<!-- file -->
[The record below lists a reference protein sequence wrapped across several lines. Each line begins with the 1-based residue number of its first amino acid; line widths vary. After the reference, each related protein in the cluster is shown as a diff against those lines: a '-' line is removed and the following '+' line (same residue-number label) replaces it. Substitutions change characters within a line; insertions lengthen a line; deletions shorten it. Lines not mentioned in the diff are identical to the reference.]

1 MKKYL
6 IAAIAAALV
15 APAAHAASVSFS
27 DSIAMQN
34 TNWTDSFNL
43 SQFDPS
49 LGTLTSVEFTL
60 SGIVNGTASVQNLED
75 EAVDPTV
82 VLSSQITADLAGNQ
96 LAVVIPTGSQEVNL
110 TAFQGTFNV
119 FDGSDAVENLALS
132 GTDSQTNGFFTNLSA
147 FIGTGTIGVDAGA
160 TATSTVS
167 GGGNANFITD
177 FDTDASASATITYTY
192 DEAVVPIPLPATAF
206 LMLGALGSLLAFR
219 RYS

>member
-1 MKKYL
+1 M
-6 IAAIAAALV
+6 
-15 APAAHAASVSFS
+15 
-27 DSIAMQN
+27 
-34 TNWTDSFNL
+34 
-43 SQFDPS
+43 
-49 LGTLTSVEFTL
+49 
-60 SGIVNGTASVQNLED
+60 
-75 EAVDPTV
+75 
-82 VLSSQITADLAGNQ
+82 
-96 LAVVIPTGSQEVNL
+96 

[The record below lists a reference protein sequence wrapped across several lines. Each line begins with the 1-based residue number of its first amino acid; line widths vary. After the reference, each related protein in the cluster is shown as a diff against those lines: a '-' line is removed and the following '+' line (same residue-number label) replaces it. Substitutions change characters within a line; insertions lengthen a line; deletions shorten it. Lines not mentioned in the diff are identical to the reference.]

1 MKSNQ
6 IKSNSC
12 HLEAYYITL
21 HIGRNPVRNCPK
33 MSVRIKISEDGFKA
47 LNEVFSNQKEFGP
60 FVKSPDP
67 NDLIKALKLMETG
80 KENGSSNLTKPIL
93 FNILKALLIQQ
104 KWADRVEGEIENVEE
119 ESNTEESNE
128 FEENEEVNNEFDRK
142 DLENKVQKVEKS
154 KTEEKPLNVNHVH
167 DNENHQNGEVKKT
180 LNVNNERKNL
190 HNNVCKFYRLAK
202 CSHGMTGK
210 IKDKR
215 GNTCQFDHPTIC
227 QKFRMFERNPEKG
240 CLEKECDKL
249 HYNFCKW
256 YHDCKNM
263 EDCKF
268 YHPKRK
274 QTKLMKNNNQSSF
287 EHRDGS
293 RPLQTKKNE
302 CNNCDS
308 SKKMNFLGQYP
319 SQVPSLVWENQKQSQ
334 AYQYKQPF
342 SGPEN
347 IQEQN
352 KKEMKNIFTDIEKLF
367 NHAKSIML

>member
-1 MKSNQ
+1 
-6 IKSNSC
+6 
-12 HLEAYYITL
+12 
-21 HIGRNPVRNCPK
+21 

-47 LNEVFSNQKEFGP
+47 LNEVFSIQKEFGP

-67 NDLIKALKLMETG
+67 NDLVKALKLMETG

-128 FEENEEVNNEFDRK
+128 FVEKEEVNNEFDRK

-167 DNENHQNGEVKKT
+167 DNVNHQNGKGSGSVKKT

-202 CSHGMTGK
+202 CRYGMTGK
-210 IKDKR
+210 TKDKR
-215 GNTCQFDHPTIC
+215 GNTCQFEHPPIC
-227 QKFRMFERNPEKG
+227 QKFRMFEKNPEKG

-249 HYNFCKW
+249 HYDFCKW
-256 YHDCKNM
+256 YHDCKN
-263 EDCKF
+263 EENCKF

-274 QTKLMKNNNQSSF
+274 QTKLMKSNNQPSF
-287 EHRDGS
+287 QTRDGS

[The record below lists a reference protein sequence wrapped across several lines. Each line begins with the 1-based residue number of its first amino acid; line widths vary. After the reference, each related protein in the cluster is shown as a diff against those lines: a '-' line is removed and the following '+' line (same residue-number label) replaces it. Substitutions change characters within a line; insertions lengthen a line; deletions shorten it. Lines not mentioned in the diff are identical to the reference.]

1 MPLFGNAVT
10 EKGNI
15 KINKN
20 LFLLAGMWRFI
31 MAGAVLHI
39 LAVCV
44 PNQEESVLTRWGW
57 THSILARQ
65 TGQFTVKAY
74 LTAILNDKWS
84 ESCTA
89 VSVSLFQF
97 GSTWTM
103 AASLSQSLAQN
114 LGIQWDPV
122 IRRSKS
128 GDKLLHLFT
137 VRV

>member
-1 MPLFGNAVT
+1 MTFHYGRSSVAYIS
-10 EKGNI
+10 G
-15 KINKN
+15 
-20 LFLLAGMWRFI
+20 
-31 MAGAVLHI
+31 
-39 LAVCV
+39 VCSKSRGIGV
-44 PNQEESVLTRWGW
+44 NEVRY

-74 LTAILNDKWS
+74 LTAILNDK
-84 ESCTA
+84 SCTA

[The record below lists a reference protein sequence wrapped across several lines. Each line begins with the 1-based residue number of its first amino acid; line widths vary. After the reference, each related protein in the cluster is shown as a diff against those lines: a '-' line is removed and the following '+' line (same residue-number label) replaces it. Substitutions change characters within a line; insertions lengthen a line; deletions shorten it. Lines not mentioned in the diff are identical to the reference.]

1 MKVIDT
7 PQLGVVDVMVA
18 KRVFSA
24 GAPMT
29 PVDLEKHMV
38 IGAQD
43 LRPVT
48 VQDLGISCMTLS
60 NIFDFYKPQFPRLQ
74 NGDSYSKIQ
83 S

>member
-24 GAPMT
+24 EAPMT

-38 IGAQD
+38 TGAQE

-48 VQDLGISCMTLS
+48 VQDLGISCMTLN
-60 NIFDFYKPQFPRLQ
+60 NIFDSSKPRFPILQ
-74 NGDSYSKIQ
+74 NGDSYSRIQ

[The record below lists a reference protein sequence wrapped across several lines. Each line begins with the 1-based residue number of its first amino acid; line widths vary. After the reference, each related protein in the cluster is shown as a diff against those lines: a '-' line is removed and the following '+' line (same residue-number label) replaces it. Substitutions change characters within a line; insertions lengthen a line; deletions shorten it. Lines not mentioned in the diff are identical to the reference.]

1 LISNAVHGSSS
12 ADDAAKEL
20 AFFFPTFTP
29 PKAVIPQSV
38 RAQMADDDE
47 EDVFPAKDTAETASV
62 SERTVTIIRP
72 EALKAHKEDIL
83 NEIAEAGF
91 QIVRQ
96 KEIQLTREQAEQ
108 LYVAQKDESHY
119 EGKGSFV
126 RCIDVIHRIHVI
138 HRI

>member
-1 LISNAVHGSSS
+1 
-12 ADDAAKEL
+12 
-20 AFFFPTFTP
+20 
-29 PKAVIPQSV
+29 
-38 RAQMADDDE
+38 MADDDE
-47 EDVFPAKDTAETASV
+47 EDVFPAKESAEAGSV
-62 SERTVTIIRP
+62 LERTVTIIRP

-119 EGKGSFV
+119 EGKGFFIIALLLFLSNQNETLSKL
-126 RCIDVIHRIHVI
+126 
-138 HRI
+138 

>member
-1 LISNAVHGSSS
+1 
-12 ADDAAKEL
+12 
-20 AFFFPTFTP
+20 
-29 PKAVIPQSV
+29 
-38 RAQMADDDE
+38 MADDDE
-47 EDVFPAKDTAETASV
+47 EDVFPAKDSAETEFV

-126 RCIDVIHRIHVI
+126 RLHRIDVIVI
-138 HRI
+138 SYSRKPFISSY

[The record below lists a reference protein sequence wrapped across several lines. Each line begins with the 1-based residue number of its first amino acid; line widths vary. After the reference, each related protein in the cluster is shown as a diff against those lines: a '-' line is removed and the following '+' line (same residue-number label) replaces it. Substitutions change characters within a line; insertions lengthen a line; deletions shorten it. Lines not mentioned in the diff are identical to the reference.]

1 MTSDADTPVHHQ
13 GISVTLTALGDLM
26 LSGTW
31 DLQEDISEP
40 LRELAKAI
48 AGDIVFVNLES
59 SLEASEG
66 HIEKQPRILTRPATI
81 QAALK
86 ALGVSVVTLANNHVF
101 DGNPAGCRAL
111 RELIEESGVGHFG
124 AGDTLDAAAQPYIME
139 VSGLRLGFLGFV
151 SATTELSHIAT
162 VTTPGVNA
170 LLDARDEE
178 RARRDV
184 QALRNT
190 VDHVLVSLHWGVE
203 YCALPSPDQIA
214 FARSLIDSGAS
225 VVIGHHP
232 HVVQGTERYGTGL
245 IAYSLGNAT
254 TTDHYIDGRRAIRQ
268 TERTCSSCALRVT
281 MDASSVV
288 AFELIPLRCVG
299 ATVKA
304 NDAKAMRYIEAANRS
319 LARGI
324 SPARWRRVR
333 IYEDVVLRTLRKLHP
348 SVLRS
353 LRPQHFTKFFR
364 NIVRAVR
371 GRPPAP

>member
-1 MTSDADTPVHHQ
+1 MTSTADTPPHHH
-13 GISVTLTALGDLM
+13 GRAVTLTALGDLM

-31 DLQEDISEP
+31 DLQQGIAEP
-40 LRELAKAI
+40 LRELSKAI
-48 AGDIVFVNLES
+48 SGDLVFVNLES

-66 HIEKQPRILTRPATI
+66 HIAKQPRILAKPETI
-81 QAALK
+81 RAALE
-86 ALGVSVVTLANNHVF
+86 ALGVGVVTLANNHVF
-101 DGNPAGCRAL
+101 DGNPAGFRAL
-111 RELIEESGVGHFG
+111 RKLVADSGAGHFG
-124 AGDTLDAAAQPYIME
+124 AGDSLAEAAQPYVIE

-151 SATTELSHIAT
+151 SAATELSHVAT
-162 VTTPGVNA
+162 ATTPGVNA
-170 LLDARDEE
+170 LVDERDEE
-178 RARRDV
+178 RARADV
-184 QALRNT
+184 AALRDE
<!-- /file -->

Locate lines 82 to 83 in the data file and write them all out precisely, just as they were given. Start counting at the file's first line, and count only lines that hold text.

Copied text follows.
347 IQEQN
352 KKEMKNIFTDIEKLF